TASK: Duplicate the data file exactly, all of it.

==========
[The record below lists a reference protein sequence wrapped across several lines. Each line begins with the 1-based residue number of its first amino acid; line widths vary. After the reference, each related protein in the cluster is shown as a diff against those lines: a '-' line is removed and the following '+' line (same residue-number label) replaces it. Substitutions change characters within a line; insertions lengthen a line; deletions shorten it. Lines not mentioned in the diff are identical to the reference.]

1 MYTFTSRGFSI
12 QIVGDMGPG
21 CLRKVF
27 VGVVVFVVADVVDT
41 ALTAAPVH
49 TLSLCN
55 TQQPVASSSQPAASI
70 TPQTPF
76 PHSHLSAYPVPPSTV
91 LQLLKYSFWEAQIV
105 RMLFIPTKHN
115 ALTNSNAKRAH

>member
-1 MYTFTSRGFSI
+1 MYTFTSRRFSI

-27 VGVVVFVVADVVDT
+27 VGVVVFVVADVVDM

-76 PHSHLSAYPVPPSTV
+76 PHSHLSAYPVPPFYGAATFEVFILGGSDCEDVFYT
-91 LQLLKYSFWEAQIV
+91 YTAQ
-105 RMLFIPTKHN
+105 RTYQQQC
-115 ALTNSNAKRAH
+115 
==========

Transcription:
[The record below lists a reference protein sequence wrapped across several lines. Each line begins with the 1-based residue number of its first amino acid; line widths vary. After the reference, each related protein in the cluster is shown as a diff against those lines: a '-' line is removed and the following '+' line (same residue-number label) replaces it. Substitutions change characters within a line; insertions lengthen a line; deletions shorten it. Lines not mentioned in the diff are identical to the reference.]

1 MYTFTSRGFSI
12 QIVGDMGPG
21 CLRKVF
27 VGVVVFVVADVVDT
41 ALTAAPVH
49 TLSLCN
55 TQQPVASSSQPAASI
70 TPQTPF
76 PHSHLSAYPVPPSTV
91 LQLLKYSFWEAQIV
105 RMLFIPTKHN
115 ALTNSNAKRAH

>member
-1 MYTFTSRGFSI
+1 MYTFTSRRFSI

-27 VGVVVFVVADVVDT
+27 VGVVVFVVADVVDM

-76 PHSHLSAYPVPPSTV
+76 PHSHLSAYPVPPFYGAATFEVFILGGSDCEDVFYT
-91 LQLLKYSFWEAQIV
+91 YTAQ
-105 RMLFIPTKHN
+105 RTYQQQC
-115 ALTNSNAKRAH
+115 